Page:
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US Jobless Claims Decline To 284,000, Hurricane Effects Still Important

US Initial jobless claims declined to 284,000 in the week ending September 9th from 298,000 the previous week. The figure was slightly below consensus expectations of 300,000.

The four-week moving average increased to 263,250 for the week from 250,250 previously and this was the highest reading since August 2016.

The initial claims figure was again pushed higher by the hurricane impact with both Harvey and Irma having an impact on the data.

Texas claims declined by over 11,000 following an increase of over 51,000 the previous week while claims for Florida, South Carolina and Florida were estimated due to the impact of Irma.

Continuing claims in the week ending September 2nd declined to 1.94mn from 1.95mn and has remained below 2.00mn for over four months with the 4-week moving average at 1.95mn.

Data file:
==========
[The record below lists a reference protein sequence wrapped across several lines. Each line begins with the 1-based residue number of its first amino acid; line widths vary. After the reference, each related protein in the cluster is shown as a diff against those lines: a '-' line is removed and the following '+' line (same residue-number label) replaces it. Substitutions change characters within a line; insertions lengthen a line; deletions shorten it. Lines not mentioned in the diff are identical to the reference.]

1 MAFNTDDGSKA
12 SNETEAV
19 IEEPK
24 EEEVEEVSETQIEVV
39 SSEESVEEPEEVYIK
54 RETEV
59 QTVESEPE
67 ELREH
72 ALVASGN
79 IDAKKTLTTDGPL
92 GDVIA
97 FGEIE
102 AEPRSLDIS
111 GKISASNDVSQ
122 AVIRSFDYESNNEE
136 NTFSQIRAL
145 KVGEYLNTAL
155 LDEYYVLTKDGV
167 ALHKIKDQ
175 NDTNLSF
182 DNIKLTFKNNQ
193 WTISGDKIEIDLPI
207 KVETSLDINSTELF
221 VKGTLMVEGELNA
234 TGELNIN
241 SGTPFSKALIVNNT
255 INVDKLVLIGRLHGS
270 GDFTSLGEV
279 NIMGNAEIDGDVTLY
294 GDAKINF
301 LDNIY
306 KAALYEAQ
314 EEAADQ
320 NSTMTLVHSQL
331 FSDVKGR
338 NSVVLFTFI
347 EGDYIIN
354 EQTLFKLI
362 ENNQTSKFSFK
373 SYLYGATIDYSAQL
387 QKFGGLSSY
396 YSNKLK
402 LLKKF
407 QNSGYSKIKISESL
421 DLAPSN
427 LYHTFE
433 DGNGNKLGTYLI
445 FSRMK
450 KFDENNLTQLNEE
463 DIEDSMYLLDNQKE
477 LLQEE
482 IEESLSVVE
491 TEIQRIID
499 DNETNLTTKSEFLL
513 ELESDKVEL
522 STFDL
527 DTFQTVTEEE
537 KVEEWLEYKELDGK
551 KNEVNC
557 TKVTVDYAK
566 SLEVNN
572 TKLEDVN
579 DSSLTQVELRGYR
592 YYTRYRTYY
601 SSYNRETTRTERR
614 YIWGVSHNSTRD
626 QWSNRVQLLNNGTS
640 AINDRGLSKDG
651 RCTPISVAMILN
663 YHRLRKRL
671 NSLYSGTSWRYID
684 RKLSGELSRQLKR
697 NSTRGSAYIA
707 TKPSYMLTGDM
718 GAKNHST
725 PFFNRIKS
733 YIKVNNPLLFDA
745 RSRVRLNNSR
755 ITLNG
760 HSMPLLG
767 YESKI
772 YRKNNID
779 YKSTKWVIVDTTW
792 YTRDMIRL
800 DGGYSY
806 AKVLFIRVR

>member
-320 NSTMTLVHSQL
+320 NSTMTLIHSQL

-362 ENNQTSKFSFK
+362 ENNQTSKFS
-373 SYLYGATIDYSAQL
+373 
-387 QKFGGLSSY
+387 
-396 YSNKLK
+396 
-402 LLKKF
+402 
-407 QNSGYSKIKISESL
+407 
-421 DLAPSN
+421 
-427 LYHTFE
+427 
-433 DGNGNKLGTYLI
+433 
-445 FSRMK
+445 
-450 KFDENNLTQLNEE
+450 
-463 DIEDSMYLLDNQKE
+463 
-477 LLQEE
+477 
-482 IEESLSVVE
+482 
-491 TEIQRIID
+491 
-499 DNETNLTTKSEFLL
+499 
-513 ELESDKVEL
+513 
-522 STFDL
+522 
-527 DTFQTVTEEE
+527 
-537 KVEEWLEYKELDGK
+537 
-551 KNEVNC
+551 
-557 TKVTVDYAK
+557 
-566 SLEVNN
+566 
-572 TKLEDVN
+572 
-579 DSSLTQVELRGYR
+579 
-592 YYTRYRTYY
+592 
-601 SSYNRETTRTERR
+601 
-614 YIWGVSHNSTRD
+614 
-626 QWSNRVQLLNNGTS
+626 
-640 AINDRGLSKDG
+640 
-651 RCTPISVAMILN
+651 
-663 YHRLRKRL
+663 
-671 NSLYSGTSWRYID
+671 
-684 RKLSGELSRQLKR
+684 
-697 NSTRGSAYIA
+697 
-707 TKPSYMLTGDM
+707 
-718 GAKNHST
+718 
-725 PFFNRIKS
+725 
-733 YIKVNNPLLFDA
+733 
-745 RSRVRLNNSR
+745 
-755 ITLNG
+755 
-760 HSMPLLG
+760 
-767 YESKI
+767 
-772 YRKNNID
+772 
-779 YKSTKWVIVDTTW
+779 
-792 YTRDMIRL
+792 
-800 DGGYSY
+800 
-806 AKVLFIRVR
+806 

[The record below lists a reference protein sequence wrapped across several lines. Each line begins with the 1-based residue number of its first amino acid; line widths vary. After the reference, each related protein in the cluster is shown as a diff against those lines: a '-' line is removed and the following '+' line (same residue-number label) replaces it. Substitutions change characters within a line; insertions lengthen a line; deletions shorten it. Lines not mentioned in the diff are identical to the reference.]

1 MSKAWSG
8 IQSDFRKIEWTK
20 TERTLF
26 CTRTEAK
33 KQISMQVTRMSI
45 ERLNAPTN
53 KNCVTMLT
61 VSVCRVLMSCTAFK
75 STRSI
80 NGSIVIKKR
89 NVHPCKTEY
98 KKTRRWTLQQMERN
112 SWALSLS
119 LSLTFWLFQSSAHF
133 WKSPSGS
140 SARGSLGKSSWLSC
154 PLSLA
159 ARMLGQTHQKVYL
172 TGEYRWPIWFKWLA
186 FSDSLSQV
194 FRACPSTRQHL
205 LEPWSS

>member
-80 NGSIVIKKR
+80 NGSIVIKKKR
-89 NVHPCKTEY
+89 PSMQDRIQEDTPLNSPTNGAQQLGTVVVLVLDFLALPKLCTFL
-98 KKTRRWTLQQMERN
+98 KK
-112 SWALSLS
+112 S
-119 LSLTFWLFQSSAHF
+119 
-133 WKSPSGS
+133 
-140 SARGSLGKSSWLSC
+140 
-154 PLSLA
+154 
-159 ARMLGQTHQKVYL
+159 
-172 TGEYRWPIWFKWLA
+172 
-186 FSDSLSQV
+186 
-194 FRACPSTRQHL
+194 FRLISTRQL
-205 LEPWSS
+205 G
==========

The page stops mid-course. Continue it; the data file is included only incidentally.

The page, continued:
The unemployment rate among workers eligible for benefits remained at 1.4% for the week and it has remained at this level since early April.

The underlying data still suggests a very firm labour market as claims excluding the impact of hurricanes are likely to have remained below the 250,000 level in the latest week.

There is nothing in the data which would discourage the Fed from starting to shrink the balance sheet at next week’s policy meeting.